Ex-Chicago gynecologist sentenced to 18 years for raping patient
BY RUMMANA HUSSAIN Criminal Courts Reporter December 10, 2013 5:22PM
Dr. Bruce Sylvester Smith, gynecologist | Mugshot courtesy of the Cook County sheriff's office
Updated: January 12, 2014 6:33AM
A former gynecologist was sentenced to 18 years in prison Tuesday for raping his pregnant patient while performing an exam on her in his South Side office.
“How do I describe the feeling of nasty and dirty, never being able to wash that feeling away, never being able to wash him away?” the victim said of the actions of Bruce Sylvester Smith.
The woman said since the Aug. 2, 2002, incident, she is afraid to go to the doctor’s office.
The sexual assault and its nightmarish aftereffects have “left an endless knot in the pit of my belly,” the woman said as Smith, 60, looked down in Cook County Judge Clayton Crane’s courtroom.
“It never goes away.”
“ . . . I am afraid and paranoid all of the time . . . Bruce Smith was my doctor, my obstetrician, my gynecologist and I trusted him. I put the health and care of myself and the health and care of my unborn child in his hands, but he violated that trust and he abused his position. He violated me in the worst way possible.”
Smith, who testified early last year that the sex was consensual, is a “liar,” prosecutors said.
“He blamed her for it,” Assistant State’s Attorney Annette Milleville said.
All rapes are horrible, but this attack was more horrendous given that Smith was the victim’s doctor and was in his care when she was assaulted, Milleville said.
Smith, of the 500 block of West Cullerton, hid behind the aura of being a professional and violated the trust the victim had in him.
“He shattered [that trust] into a million pieces in the most despicable manner,” the prosecutor said.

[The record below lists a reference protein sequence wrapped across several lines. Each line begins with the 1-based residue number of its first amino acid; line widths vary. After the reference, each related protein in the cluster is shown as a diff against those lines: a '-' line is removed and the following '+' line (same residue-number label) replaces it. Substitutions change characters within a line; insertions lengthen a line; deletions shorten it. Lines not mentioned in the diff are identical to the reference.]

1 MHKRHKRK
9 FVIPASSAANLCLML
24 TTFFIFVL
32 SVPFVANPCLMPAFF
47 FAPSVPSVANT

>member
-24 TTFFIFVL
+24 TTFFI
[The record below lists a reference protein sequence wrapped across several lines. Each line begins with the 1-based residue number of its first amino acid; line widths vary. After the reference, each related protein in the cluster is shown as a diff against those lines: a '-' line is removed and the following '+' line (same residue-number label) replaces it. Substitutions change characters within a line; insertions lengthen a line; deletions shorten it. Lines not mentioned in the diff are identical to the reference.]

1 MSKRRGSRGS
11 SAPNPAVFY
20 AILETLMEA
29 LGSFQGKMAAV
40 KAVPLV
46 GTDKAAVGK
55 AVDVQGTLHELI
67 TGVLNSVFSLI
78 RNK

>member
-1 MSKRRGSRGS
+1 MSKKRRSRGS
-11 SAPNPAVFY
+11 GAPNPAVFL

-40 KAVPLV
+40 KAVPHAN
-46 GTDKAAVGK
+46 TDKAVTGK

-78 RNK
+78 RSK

Smith chose not to say anything in court before he was sentenced.
But Assistant Public Defender Armando Sandoval spoke on Smith’s behalf describing how the father of five grew up poor and enlisted in the U.S. Army and worked as a teacher before putting himself through medical school.
Because of his legal troubles, Smith’s second marriage ended, Sandoval told the judge in hopes of Smith avoiding the maximum 30-year sentence.
Although the rape took place in 2002, Smith wasn’t arrested in the case until 2010, when prosecutors admitted “mistakes were made” in the investigation; Smith ’s DNA sample was never taken after the woman immediately reported the attack to police.
Smith’s medical license was suspended for nine months in 2009 after several women came forward, accusing him of sexual misconduct.
One woman said he acted inappropriately toward her, hugging her and telling her she was attractive and was confused why her husband wouldn’t have sex with her, said Lisa Stephens, the former chief of medical prosecutions with the Illinois Department of Financial and Professional Regulation.
Another woman said Smith had penetrated her while performing a vaginal exam in 2000.
Ultimately, Smith’s license was revoked in 2011, according to the Illinois Department of Financial and Professional Regulation.
Smith was never charged in any other case.